Wednesday, March 15, 2006

Wow, I saw this very cool book today:

It is made up of portraits and funny, poignant little handwritten sidenotes by each subject about being Hapa, or half Asian. There are folks in this book who span the spectrum of the human melting pot, but the one thing that unites them all is their Hapa-ness. It is really a beautiful book. One thing that really stood out for me was a woman in her 50s who said she never felt like she fit in, until she moved to the Bay Area when she was 30. She said she had finally found a place where she felt comfortable, like a whole new world opened up to her at 30 years of age.

I actually almost teared up at this. I felt the same way before I moved to the Bay Area, with the feelings of being different and, of course, dealing with racism. First epiphany was when I moved out of my little bitty hometown to go to college, because I was no longer one of the few Asians in town. I still felt like an outsider, because I think I was still trying to find myself, and deal in some way with some part of me that I had rejected for being non-white. Second and more intense was when I moved to the Bay Area. Suddenly the last thing that mattered was my race (now it was just what I did for a living -- LOL -- trading old prejudices for new ones). It did feel like a whole new world. A vibrant, refreshing, nourishing world where I felt like I could finally release the breath I had been holding in for so long.

Check out _part Asian, 100% Hapa_, even if you're not Hapa. I think you'll agree that all of us really don't look the same.


Blogger bunny said...

Interesting. I'm going to have to take a look at this book. I know Hapa's been appropriated by Californians or Western US folks (it's not used in the East except by Westerners) to apply to half- or multi-racial people, but the original meaning was "half-white," usually half-white, half Hawaiian. I tend to fall on the side of not agreeing with the cultural appropriation but don't think it's out of any sense of history of the word (purely emotional). It still sits funny with me, though. Funny how what I was brought up with seems to stick and niggle around even when I understand that meanings of words change.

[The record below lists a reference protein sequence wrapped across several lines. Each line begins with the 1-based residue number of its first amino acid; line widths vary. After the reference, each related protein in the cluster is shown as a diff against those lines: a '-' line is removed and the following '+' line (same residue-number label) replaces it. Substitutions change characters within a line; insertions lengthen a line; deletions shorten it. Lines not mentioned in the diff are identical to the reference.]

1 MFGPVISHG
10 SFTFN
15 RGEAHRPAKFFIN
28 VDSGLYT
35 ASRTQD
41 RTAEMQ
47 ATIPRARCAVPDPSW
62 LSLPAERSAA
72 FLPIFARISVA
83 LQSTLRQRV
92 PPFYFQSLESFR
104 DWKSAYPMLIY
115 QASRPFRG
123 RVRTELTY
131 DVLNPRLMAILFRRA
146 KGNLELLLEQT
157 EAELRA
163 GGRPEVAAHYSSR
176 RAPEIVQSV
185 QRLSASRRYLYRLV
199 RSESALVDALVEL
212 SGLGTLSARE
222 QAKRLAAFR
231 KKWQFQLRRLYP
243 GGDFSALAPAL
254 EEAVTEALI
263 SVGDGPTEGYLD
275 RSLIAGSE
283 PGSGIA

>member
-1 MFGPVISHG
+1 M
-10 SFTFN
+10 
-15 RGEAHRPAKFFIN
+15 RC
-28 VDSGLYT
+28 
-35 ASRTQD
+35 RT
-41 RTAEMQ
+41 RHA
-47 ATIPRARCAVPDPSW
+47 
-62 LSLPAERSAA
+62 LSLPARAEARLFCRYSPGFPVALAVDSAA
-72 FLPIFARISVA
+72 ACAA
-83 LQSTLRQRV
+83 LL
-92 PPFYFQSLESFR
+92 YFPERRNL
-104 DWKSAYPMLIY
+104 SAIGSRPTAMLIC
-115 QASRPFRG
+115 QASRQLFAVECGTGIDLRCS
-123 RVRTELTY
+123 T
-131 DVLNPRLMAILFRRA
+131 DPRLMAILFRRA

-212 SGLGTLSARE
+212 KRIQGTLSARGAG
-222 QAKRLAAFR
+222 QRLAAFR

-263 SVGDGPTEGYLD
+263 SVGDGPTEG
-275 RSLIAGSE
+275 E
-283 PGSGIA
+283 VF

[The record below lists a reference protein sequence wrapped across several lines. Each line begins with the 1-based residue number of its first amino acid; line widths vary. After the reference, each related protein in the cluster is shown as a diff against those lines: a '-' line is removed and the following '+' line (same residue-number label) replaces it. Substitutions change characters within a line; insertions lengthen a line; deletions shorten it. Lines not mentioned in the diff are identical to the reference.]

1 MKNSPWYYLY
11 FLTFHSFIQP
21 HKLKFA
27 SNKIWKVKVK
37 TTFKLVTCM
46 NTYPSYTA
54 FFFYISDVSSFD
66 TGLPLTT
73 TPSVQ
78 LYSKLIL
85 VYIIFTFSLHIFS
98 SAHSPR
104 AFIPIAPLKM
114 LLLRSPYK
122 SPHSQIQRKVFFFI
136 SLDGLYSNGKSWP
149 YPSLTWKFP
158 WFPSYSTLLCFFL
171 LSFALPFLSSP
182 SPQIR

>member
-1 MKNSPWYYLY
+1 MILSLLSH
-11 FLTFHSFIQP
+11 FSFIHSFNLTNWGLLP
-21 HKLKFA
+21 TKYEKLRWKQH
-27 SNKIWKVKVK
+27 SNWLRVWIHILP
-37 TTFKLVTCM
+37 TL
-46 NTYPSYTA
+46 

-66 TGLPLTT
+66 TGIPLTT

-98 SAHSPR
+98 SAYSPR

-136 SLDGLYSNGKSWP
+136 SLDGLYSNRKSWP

I've had a blog entry on the back burner for, um, 4 years now, about cultural identity which addresses this hapa word. Maybe I should dust it off and look at finishing it.

BTW, have you seen All Look Same? ( )

March 16, 2006 at 5:27:00 AM PST  
Blogger saudade said...

bunny, thanks for your comments. I never knew the etymology of 'Hapa' -- it was originally in a Hawaiian context? I had never even heard it until I moved to the Bay, and ironically very often it was from "full Asian" folk. Another big one here is 'Halfer.'

'Tis true how the meanings of word change. To me, it is sort of like 'queer.' When I was growing up this was a gay slur, but now I can honestly say when someone uses that word I always think of it in a positive light. So much happened for the GLBT community when people began to appropriate hurtful words and use them unilaterally in a postive, affirming, strengthening way.

I admittedly don't have the cultural or emotional background to appreciate or disapprove of this word being appropriated -- I only know my positive experiences with it. So I am really curious to read your thoughts on this. Please do dust it off.

March 16, 2006 at 11:29:00 AM PST  

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